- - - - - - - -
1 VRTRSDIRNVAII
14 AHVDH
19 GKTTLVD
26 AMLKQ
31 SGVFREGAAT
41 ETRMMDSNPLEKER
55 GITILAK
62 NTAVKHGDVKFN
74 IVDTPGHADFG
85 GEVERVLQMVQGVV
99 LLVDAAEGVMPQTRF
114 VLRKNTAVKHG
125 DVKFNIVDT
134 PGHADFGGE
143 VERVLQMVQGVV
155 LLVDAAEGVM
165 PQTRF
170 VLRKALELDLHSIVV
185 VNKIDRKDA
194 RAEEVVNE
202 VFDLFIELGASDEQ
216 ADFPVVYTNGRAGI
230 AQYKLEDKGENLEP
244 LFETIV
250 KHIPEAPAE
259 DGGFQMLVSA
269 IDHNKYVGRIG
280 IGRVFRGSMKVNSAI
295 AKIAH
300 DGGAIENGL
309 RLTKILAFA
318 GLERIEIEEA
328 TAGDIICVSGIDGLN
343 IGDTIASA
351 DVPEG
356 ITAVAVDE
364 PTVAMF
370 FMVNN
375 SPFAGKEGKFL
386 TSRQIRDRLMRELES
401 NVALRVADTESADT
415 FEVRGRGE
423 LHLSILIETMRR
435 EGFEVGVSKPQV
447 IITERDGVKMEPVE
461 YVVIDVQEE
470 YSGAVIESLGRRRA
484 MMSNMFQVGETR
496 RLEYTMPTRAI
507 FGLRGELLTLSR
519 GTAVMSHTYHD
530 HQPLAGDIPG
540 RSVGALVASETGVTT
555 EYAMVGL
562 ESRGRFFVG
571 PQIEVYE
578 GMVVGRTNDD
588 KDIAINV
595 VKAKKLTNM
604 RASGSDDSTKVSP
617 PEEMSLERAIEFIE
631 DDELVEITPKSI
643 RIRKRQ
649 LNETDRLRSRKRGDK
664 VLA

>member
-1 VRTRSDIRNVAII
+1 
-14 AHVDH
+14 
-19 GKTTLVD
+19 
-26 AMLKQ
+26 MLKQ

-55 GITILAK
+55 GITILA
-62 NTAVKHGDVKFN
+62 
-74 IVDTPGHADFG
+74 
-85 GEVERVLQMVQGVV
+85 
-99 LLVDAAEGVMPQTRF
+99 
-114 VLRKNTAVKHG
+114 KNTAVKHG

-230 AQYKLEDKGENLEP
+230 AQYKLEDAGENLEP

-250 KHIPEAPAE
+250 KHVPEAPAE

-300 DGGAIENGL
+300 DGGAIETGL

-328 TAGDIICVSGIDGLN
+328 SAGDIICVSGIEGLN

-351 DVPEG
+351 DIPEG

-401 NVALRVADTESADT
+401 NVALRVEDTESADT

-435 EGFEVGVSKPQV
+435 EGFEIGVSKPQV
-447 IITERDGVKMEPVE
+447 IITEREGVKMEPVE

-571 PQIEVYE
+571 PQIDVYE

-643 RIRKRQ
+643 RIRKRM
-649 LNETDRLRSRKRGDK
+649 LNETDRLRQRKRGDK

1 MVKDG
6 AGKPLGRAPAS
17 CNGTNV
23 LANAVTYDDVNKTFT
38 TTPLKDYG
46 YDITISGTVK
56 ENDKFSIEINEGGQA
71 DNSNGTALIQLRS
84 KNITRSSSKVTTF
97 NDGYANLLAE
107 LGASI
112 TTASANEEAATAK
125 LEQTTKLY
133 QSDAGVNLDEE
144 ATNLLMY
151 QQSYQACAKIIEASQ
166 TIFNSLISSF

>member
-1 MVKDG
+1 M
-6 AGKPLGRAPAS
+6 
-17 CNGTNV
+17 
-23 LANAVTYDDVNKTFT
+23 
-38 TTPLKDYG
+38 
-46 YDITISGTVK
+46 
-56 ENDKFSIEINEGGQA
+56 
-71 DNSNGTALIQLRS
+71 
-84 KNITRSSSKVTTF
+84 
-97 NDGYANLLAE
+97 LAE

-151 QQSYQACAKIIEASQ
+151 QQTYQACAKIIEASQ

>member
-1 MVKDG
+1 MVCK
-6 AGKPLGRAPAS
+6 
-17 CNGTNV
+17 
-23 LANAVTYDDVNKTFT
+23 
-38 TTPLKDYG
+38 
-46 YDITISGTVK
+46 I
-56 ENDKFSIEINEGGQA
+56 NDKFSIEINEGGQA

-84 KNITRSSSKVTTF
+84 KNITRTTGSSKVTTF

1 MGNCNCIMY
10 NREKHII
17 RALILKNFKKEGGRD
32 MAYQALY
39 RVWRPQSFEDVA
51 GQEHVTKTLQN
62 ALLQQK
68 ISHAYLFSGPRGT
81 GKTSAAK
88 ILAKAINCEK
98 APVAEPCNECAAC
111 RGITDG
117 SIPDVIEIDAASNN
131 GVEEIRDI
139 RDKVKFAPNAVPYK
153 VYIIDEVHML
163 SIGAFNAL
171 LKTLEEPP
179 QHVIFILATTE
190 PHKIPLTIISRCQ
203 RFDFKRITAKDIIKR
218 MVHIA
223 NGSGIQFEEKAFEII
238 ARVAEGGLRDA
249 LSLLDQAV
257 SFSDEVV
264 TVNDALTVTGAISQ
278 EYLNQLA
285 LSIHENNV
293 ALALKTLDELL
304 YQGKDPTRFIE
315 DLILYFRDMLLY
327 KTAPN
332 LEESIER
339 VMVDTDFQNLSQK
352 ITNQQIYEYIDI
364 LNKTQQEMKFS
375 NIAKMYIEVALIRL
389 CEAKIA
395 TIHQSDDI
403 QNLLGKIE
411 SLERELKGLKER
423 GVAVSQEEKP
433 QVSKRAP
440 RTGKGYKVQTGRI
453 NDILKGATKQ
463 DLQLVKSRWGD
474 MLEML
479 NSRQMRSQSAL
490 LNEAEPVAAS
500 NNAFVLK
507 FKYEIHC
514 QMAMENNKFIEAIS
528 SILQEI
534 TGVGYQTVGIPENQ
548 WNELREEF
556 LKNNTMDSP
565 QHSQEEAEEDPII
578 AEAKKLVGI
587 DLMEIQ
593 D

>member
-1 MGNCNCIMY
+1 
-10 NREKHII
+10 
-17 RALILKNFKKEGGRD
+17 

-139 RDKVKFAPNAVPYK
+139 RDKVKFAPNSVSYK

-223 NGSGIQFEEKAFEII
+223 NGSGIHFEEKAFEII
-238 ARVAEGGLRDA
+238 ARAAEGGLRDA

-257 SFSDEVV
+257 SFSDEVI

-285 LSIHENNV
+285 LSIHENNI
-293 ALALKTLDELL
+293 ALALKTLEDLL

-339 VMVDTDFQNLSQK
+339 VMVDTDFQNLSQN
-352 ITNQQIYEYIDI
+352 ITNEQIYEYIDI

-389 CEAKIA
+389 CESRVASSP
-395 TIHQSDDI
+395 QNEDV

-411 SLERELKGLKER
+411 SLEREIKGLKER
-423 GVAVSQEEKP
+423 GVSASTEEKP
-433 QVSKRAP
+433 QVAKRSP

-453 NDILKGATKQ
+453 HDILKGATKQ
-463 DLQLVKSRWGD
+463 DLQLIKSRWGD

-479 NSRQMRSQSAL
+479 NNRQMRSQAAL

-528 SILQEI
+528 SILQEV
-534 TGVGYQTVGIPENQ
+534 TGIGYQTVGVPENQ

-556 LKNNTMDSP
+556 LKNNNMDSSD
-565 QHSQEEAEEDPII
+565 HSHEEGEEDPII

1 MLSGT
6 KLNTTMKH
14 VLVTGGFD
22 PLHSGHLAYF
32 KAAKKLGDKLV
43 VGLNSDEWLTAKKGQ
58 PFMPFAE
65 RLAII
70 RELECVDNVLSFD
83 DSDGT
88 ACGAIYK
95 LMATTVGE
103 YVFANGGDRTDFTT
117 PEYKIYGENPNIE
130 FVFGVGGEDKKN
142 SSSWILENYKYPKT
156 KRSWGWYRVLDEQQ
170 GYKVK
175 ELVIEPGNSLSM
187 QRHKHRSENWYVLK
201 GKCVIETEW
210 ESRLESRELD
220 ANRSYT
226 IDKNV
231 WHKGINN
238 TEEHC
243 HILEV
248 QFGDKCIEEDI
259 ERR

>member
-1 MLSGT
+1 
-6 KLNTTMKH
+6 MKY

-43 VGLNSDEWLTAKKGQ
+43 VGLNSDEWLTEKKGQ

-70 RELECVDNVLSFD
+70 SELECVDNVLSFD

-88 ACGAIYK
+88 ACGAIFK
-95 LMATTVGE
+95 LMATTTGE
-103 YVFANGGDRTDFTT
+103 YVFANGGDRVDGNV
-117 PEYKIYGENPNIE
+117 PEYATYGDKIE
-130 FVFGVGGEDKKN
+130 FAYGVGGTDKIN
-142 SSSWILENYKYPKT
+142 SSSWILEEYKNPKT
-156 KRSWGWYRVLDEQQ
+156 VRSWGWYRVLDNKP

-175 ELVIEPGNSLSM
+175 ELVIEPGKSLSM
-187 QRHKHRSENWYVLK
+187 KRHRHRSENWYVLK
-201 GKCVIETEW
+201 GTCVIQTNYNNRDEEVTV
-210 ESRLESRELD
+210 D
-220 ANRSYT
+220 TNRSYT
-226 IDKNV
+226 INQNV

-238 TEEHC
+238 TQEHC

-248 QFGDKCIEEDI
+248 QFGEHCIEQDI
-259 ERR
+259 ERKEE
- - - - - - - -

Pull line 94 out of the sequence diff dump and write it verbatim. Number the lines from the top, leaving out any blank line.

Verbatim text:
+328 SAGDIICVSGIEGLN